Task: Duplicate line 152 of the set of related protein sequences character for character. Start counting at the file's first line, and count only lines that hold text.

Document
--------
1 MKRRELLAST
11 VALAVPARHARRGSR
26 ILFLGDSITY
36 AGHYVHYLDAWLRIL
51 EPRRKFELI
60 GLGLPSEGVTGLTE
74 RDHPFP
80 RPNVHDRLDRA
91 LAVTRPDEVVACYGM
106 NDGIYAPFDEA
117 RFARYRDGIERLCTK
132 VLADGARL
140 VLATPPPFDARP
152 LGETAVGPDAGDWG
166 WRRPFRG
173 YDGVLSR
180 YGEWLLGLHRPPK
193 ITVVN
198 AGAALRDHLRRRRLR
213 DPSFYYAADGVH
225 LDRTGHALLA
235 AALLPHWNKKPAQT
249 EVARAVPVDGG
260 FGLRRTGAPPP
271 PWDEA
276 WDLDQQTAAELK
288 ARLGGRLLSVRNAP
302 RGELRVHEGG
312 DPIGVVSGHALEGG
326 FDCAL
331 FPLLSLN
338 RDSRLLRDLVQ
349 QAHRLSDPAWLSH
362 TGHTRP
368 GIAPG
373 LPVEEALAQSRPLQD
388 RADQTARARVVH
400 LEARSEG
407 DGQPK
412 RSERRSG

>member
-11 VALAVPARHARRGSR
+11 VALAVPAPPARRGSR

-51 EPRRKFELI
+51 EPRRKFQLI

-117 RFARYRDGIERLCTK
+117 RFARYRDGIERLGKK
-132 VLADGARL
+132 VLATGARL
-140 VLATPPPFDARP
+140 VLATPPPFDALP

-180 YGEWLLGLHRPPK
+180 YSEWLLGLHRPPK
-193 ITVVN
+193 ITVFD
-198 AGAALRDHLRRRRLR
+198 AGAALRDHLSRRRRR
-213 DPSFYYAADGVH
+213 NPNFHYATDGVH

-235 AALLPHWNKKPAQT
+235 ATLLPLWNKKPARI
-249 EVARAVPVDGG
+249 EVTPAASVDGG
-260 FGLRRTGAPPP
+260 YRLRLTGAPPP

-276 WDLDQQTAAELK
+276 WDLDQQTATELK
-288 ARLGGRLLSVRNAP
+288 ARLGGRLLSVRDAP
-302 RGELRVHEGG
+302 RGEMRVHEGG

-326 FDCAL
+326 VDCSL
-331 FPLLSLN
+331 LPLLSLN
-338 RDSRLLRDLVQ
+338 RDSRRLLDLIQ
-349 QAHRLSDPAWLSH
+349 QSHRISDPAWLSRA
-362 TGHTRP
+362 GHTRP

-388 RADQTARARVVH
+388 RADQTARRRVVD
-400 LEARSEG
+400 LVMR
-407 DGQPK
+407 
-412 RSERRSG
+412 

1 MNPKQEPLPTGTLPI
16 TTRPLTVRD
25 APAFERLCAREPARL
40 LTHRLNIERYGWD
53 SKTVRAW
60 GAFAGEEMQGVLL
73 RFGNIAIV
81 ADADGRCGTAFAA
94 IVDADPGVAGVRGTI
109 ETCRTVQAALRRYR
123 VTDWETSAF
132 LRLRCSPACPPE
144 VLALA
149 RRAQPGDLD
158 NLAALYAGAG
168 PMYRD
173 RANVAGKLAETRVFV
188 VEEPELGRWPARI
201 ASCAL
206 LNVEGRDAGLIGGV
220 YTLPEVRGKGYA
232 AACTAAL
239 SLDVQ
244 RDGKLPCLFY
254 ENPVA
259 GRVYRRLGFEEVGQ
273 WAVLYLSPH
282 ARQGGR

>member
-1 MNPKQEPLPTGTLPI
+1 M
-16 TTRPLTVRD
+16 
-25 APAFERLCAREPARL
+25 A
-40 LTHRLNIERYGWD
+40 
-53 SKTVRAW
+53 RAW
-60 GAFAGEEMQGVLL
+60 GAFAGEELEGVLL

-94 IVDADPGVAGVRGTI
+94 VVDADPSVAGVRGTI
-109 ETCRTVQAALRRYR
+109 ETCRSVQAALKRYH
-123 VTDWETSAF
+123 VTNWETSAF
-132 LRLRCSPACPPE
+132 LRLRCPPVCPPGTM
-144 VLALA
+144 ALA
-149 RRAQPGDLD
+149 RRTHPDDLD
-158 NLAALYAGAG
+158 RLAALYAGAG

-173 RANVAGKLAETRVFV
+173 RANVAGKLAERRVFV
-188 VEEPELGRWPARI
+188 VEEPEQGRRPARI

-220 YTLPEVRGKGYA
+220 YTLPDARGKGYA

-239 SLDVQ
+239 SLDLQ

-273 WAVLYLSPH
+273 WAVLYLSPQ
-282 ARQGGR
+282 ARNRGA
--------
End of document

+239 SLDLQ